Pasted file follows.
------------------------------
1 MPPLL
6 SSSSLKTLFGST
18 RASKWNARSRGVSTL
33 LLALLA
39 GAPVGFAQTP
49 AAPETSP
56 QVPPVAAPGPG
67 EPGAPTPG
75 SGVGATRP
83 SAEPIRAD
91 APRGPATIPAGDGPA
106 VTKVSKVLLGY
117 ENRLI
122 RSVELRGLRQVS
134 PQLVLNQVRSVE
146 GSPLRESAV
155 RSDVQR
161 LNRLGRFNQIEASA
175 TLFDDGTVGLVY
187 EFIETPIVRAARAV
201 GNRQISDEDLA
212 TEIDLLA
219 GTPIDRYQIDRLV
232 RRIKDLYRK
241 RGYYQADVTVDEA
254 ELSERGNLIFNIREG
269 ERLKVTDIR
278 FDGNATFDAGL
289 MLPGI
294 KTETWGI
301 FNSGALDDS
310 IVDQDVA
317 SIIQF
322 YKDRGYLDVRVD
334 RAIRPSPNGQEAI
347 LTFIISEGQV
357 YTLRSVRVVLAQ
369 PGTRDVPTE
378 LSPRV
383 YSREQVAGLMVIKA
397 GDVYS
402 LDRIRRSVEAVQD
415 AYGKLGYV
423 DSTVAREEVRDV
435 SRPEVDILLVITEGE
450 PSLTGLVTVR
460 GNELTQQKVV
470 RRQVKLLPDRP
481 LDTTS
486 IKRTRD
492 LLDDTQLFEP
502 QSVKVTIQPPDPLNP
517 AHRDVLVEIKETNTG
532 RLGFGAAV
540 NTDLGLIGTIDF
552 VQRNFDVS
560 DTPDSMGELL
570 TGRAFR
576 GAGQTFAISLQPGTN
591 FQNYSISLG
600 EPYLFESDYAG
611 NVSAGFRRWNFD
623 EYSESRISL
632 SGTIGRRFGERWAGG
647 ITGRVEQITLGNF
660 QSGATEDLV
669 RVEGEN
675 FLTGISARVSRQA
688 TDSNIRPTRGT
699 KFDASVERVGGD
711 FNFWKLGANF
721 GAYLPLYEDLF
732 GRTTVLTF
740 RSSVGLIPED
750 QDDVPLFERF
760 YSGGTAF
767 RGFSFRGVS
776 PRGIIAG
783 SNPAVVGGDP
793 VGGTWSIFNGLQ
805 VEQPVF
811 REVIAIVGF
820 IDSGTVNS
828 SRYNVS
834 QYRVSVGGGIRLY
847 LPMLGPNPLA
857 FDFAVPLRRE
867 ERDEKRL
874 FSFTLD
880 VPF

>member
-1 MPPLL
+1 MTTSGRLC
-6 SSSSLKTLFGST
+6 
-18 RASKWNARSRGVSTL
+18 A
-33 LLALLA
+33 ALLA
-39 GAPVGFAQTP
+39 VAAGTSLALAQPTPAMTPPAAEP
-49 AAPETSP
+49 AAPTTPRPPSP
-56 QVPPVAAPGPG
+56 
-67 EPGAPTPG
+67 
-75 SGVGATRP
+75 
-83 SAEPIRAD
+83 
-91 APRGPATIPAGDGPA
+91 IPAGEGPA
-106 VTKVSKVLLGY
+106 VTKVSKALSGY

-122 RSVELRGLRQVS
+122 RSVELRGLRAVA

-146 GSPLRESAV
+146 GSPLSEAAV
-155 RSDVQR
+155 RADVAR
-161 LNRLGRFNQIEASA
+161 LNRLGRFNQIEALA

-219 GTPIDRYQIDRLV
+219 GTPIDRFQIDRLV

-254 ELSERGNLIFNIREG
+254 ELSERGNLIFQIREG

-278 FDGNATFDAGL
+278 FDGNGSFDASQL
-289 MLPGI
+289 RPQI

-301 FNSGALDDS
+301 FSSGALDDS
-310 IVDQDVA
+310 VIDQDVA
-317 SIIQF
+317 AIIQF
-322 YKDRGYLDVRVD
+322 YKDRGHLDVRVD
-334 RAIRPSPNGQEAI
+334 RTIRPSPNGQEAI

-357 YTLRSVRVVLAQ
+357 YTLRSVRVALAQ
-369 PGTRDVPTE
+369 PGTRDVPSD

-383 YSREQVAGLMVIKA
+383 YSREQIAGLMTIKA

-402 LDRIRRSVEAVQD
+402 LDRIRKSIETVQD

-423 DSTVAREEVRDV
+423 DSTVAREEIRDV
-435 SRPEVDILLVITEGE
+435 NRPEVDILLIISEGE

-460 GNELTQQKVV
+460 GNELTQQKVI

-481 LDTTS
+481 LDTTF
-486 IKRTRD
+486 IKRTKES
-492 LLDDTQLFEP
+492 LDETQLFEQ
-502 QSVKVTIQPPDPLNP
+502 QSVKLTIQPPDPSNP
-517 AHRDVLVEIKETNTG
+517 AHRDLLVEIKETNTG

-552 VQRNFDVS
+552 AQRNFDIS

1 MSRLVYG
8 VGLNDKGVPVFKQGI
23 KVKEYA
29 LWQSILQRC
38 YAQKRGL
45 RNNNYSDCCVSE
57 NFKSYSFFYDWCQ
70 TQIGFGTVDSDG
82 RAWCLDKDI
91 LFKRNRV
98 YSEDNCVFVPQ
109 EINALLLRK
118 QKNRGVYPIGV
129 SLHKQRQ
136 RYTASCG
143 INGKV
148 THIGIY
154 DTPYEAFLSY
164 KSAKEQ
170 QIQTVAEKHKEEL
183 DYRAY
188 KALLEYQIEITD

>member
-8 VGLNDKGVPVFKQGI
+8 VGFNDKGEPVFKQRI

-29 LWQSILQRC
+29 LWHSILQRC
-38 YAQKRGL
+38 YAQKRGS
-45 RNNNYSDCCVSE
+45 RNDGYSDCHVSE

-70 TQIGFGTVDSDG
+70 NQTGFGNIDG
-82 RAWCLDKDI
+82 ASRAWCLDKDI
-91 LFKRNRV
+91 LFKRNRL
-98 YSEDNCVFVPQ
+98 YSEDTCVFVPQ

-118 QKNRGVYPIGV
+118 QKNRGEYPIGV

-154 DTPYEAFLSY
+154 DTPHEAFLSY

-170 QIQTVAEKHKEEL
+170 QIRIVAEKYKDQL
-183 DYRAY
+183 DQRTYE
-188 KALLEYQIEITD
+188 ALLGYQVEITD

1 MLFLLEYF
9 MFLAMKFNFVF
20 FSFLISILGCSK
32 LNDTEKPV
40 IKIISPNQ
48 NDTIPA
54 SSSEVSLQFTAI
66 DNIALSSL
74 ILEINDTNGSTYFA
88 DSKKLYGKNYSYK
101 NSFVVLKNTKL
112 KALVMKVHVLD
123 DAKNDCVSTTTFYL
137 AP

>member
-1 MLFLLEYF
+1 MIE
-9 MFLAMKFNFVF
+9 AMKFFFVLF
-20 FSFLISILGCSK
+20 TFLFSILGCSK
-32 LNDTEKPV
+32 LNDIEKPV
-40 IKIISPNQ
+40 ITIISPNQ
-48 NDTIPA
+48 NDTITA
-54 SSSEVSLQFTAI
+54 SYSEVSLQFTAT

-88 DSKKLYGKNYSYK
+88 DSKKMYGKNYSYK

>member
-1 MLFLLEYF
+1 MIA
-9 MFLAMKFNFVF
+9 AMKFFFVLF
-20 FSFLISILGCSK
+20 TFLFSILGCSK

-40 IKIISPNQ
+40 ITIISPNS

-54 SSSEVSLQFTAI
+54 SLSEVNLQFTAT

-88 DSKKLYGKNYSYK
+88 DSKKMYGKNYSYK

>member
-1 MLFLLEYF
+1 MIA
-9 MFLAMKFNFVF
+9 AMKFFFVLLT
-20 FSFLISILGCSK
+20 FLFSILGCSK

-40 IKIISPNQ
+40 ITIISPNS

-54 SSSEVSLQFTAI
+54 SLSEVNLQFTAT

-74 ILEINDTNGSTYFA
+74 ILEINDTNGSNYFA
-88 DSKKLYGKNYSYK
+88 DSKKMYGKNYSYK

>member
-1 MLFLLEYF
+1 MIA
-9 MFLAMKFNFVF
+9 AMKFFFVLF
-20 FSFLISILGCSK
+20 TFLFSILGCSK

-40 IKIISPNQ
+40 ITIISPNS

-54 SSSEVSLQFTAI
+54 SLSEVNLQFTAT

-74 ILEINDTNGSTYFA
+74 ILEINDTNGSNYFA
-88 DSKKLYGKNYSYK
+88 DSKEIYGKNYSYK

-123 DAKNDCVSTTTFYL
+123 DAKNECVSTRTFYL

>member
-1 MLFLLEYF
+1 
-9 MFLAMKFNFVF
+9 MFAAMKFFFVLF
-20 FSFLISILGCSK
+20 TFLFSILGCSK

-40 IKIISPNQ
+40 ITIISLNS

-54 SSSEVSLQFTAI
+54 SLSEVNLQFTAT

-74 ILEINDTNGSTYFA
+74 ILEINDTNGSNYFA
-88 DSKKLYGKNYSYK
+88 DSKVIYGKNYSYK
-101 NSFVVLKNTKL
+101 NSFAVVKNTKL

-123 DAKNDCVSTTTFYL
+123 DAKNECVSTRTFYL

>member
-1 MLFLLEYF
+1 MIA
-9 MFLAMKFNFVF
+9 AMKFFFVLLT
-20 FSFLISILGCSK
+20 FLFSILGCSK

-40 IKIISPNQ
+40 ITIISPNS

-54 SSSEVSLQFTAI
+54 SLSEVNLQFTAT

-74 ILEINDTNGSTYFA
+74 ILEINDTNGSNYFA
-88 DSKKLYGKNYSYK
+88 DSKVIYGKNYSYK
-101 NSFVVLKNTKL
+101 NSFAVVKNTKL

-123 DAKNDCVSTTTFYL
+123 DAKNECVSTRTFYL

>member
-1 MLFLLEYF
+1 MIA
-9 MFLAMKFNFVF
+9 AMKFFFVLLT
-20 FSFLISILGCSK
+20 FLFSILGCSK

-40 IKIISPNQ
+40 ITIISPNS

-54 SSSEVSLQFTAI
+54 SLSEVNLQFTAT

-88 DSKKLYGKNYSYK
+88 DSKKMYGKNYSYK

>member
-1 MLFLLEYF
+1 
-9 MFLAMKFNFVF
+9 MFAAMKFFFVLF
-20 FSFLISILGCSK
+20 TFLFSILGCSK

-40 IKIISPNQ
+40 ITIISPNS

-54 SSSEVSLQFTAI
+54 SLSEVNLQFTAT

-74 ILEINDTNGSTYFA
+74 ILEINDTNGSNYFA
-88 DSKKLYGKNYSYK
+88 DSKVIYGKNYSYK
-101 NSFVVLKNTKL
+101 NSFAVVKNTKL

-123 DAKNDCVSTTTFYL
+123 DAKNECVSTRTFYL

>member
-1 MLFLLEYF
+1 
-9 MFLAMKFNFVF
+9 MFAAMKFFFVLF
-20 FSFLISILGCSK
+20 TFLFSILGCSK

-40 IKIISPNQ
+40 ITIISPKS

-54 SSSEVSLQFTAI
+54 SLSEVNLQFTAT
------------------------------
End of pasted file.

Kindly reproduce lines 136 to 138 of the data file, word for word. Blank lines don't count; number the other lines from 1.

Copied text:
-317 SIIQF
+317 AIIQF
-322 YKDRGYLDVRVD